Choosing a location for your bathroom exhaust fan involves two practical issues: where the fan will most easily accomplish its mission, and where the ductwork can be run most efficiently.
Follow the Moisture
First, the fan should be located in the area of the bathroom that is exposed to the most moisture. This is usually the area over the bathtub or shower. The goal of the exhaust fan is primarily to remove wet, humid air that can cause mold or moisture damage, and your bathroom will exhaust most quickly if you position the fan over the area where there is the most moisture.
You can place the fan directly over the bathtub or shower base, but it's sufficient to position it anywhere near the bathing area. If the bathroom has both a tub and shower, or a shower and a whirlpool tub, the fan should go somewhere between the two fixtures.
If the bathing area is in its own room, that room needs its own fan, and you might want to add another fan for the main bathroom area, or wherever the toilet is located.
Plan Your Vent Ductwork Route
Next, plan the bathroom exhaust fan location so that the duct has the shortest and most direct route to the roof or wall vent. It's best if the fan is within six feet of the exterior vent cap where all the moist air escapes to the outdoors, with the straightest route possible. Longer duct runs make the fan less effective and increase the likelihood of condensation inside the duct.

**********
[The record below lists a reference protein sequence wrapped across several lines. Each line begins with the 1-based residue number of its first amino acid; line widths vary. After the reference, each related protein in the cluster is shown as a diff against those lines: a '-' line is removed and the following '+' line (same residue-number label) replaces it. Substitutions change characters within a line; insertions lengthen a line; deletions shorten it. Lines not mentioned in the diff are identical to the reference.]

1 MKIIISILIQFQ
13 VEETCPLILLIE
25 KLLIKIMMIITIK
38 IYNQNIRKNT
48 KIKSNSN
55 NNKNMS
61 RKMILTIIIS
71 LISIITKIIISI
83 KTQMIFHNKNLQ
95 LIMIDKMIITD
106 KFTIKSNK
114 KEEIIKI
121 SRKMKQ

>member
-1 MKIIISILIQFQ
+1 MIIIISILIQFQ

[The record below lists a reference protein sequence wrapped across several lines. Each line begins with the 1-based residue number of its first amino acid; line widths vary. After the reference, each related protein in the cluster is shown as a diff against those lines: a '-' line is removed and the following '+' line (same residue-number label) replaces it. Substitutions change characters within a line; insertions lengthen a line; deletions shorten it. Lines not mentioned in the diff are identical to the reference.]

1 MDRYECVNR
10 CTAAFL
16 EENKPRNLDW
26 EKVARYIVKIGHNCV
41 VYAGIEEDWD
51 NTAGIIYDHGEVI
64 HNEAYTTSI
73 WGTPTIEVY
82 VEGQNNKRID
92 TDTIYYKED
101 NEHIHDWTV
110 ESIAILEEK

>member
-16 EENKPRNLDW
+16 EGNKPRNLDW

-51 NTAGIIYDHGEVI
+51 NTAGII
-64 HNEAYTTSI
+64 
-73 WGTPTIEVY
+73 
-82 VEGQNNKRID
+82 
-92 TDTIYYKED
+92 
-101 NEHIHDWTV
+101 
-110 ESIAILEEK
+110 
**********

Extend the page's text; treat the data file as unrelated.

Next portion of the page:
You can terminate the duct through the roof or a gable wall or even down through a soffit (if you use a special vent cap).
Avoid venting through a wall below a soffit (the eave overhang of the roof), as this can trap moisture under the eave overhang.
Check the Attic
Head up to the attic with a tape measure to scout your bathroom exhaust fan location from above the ceiling. Measure from an exterior wall, a plumbing vent pipe, or electrical boxes in the ceiling to find your bearings.
(It also helps to have a helper below measuring inside the bathroom, communicating measurements by cell phone).
Make sure you can install the fan between two ceiling joists and that there is enough room to make the transition from the fan housing to the duct. Also make sure the vent cap will be well clear of obstructions and trouble areas of the roof—things like roof valleys, skylights, chimneys, or furnace or water heater vents.
Drill a Locator Hole
Before cutting the hole in the ceiling for the fan housing, use a drill and a small bit to drill a pilot hole through the ceiling material at the center of the fan location. Head back to the attic to confirm that the location will work and that there are no plumbing or wiring runs in the way. The locator hole is much more accurate than measuring from neighboring features. Use the same technique when it's time to cut a hole in the roof or attic wall for the installation of a vent cap to terminate the ductwork.